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Latvia: Baltic middleman

Article and photo by Joe Gschwendtner; photos courtesy of

Sandwiched between Estonia and Lithuania, Latvia accommodates some 2 million people. Like Estonia, her terrain is rich in natural beauty, thickly forested with rolling plains. But for capital Riga with a million inhabitants, Latvia is otherwise a country of small towns and villages.

In a two-week driving tour of the Baltic, I would allocate three to four days in Latvia, traveling principally near the capital. Start in Riga, head counterclockwise through Jurmala, then east again bypassing Riga to Gauja National Park.

In Riga, sample the spirit of another former Soviet client state oxygenated with freedom. World Heritage-listed Old Riga on the Daugava River offers much to see with museums, churches, parks and strolls galore. The Occupation Museum and Town Hall Square are musts. My favorite stroll was along Pilsetas Canal (City Canal). Moving southeast from Kronvalda Park you will cover a rich eastern seam of old Riga, topping Bastion Hill and passing the Freedom Monument.

Riga is also a glorious study in architecture with 800 buildings designated “art noveau.” Theory holds that art noveau was a progression from neo-classical to modernism. Like Denver’s Cherry Creek Gothic, wealthy merchants sought external ways to project their affluence. Their architectural flourishes become your visual feast. For foodies, restaurants and coffee houses abound. Local specialties include piragi (pierogi), putra (porridge) and potato pancakes.

Rigans seeking salt water flock to Jurmala on the Gulf of Riga. Thirty minutes out, it is not so much a city as a series of small resorts. Visit a kilometer-long pedestrian strip, Jomas Iela, where tourists come to dine, mingle and shop. The beach itself is actually 32 kilometers long, a longtime favorite of hardline communists, like Nikita Khrushchev and attracts Russian oligarchs today. Kemeri National Park is nearby and its bog boardwalk is a much-traveled tourist attraction.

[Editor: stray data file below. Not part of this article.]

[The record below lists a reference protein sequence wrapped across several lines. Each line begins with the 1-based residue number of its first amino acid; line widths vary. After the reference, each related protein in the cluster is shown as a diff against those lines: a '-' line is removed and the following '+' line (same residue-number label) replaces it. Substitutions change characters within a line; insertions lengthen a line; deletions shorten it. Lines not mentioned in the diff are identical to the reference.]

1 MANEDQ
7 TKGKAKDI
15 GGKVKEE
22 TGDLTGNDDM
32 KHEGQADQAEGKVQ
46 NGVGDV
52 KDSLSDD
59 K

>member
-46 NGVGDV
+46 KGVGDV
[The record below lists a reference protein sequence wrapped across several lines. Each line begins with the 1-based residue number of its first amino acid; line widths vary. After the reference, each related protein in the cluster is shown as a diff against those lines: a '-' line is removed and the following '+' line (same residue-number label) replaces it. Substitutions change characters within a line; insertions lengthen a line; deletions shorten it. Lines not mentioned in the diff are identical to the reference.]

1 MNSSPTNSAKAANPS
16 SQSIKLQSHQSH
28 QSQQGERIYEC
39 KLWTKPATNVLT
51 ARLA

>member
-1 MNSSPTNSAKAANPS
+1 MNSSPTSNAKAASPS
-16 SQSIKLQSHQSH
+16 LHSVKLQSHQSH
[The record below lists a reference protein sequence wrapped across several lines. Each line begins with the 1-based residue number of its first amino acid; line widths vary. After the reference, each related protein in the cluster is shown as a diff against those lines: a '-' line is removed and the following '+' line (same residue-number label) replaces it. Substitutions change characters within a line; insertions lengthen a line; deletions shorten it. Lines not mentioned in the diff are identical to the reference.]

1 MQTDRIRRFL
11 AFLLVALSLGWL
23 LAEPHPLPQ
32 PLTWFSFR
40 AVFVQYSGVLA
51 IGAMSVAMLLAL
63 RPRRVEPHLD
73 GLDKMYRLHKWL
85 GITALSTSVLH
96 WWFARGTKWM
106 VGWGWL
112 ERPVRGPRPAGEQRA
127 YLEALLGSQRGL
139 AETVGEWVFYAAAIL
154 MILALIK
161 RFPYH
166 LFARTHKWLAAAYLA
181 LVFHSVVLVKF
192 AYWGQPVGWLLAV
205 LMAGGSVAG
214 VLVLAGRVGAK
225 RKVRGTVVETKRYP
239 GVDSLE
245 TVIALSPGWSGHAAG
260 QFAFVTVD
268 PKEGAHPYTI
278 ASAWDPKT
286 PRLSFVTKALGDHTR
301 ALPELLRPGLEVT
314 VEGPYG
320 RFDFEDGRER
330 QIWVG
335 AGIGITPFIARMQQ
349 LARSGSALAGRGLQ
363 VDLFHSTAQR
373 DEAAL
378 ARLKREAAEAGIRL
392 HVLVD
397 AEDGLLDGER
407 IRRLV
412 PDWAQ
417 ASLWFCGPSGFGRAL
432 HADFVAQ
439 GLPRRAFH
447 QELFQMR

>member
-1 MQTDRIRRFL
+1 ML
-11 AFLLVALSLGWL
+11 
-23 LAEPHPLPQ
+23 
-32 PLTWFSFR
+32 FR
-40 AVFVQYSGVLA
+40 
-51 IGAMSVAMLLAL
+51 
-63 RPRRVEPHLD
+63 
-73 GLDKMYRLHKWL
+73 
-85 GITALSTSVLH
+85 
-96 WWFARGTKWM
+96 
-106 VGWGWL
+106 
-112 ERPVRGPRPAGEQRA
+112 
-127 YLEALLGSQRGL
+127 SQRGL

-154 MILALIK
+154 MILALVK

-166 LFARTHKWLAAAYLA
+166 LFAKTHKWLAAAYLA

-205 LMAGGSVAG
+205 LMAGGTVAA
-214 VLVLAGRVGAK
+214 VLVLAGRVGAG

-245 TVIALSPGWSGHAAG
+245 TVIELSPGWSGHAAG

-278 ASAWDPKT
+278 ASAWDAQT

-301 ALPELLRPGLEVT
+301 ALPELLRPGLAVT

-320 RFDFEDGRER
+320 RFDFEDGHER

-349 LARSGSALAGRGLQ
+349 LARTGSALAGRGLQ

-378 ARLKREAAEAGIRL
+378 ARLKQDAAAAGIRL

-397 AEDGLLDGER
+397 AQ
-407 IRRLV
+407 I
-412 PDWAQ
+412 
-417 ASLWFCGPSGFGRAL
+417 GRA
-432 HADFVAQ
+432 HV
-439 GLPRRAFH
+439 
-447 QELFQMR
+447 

Looping back northeast and after navigating Riga’s dense traffic, one reaches Sigulda, base camp for Gauja National Park. As Latvia’s oldest and largest such park, it offers a broad range of natural beauty (sandstone outcrops, rocks, cliffs and caverns) and numerous cultural attractions (castles, manor houses, wind and water mills). If nature is your passion, this idyllic park is essential.

There is a loop to the west worth taking after Jurmala if time is not an issue. Head southwest making a whistle stop in Kuldiga. A quaint town with timbered houses, view the widest (550 foot) waterfall in Europe.

Then travel west to Liepaja on the Baltic. This third largest city with a slightly grimy look offers a window on Soviet history as a former naval base of 40,000 men. Being ex-military, I found it instructive to see a Soviet military living community. A bonus is former Karosta Military Prison, which offers you an a la carte menu of incarceration, escape and even overnight accommodations. Still in Karosta district is Seaside Park. North of it is the best beach in the city. Further to the east is the Alexander Nevsky Cathedral, an iconic show stopper with golden onion-like cupolas.

Inasmuch as this is Latvia’s centenary year, a visit may well be especially rewarding.



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